User Spotlight Series 2.0, Episode 1
Hybrid testing of power system protection communication over wireless 5G
Abstract: In the transition towards carbon-neutral smart grids, the role of ICT infrastructure is crucial, and exploiting wireless 5G may bring flexibility and significant cost savings in both installation and maintenance. Furthermore, power systems would gain access to 5G services including network slicing, massive IoT, and edge computing.
Testing of wireless communication for power systems applications demands a realistic hybrid pilot environment. In this presentation, we discuss how we upscaled our previous protection communication test setup to provide a novel pilot environment for testing wireless 5G technology on protection communication. Protection was chosen due to its most rigorous QoS requirements compared to other power system applications.
The pilot environment consisted of a closed-loop CHIL simulation on RTDS enhanced with access to a 5G test network and commercial networks. The devices under test were relays and merging units. The switches formed a natural coupling point, through which the data traffic was routed to the desired wireless network. Supplementary video and sensor data traffic were generated to load the connection and to test how different traffic profiles affect the critical communication.
Three diverse and latency-critical protection applications were tested in the pilot environment: virtual fault passage indicator, line differential, and intertrip protection.
Petra Raussi received her M.Sc. in Electrical Engineering from LUT University, Lappeenranta, Finland in 2018. She is currently a Research Scientist at VTT Technical Research Centre of Finland and responsible for the Intelligent Energy testbed power system laboratory. Her research interests include power system communication and automation, 5G and beyond for critical data exchange, distributed control, and real-time systems. She is also currently a doctoral candidate at the Department of Electrical Engineering and Automation, School of Electrical Engineering, Aalto University, Espoo, Finland. Her doctoral research focuses on providing new information on the impact of the ICT layer of smart grids on power systems.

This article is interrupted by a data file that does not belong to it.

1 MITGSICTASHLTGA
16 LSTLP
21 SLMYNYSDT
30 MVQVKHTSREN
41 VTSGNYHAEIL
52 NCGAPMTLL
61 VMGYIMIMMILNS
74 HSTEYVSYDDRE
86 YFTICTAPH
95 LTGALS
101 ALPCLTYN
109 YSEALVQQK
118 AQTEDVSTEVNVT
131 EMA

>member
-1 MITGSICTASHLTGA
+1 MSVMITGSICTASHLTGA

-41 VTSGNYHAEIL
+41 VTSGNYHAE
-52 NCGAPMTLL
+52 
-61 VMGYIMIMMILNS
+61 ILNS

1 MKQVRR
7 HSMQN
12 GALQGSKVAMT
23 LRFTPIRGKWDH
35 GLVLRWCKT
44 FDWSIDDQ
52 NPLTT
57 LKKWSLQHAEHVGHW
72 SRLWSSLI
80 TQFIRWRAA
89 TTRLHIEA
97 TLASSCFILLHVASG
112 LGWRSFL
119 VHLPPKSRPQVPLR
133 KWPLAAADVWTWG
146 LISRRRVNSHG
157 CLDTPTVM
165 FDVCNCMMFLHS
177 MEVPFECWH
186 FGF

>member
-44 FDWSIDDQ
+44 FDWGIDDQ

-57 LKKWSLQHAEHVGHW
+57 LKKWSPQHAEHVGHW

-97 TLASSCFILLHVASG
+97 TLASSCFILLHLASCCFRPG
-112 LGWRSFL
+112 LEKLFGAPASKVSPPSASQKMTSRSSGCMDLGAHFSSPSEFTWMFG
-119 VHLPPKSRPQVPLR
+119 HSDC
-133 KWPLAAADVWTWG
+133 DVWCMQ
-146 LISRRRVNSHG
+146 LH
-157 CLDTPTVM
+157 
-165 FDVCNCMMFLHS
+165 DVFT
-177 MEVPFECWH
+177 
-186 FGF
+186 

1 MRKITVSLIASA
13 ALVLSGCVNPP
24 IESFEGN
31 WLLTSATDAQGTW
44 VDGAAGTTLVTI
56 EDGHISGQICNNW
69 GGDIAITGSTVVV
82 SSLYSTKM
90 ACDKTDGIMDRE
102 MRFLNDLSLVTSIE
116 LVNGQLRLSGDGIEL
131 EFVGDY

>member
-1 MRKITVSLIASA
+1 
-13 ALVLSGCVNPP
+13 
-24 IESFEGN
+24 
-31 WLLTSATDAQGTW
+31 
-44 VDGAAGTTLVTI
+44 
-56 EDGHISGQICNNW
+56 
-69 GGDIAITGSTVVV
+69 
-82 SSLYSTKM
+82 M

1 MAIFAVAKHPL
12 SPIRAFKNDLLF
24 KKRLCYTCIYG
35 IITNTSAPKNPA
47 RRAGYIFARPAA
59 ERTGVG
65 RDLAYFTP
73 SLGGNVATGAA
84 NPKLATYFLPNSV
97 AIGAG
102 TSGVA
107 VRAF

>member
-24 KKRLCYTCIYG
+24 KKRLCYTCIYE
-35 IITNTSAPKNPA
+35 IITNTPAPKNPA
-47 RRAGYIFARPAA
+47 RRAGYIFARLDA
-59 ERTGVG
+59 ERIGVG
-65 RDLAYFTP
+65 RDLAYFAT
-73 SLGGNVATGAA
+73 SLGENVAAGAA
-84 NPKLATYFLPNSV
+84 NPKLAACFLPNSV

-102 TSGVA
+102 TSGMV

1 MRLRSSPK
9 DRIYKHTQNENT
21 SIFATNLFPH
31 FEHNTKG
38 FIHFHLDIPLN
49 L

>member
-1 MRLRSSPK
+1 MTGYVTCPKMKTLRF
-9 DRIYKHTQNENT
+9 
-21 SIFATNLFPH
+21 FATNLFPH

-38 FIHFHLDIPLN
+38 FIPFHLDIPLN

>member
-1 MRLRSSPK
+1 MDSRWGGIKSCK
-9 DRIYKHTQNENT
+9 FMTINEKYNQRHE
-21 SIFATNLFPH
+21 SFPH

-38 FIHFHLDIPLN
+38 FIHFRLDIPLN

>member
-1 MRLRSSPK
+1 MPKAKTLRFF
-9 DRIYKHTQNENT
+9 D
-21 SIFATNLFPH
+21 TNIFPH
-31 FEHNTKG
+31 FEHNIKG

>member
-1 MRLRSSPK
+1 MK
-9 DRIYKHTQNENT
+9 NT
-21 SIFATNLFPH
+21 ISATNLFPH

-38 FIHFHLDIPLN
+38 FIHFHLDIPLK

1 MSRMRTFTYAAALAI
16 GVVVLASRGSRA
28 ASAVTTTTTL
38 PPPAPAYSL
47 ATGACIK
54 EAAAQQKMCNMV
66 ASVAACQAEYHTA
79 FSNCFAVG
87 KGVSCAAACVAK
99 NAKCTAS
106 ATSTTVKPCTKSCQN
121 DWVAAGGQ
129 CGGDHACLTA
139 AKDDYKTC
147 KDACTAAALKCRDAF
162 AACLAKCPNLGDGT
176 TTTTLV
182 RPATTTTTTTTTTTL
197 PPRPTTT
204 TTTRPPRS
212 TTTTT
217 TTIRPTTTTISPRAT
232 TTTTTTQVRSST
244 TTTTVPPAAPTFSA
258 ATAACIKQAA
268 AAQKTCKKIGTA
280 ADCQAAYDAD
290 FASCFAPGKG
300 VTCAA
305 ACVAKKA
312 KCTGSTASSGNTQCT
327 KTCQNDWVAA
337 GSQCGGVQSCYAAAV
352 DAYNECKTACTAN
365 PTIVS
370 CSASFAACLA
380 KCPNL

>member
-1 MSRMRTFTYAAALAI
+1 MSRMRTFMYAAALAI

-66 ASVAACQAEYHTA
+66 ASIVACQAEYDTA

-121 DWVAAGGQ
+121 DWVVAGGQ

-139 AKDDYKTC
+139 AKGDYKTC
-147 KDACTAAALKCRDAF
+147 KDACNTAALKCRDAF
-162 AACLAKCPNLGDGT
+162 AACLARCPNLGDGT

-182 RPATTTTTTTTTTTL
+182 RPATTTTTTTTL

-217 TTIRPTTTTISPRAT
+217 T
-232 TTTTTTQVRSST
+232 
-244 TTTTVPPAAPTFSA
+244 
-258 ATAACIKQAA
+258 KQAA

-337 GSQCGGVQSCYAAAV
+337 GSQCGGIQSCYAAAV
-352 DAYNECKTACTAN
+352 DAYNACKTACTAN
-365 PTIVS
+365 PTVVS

Heli Kokkoniemi-Tarkkanen received her M.Sc. majoring in Applied Mathematics and Computer Science from the University of Jyväskylä, Finland in 1995. Since 1992, she has been working at VTT Technical Research Centre of Finland in several positions, currently as a Senior Scientist. She has over 28 years of experience in commercial, military, and research projects covering various aspects of wireless communication from radio wave propagation modelling and network simulation to early-phase product development. In recent years, she has been focusing on QoS, latency, and reliability aspects by piloting and testing 5G services in new mission-critical vertical use cases such as protection and control of smart energy grids and harbor automation.
Investigating Inverter-Based Resources Impacts on the Transmission Line Protection via Hardware-in-the-loop Simulation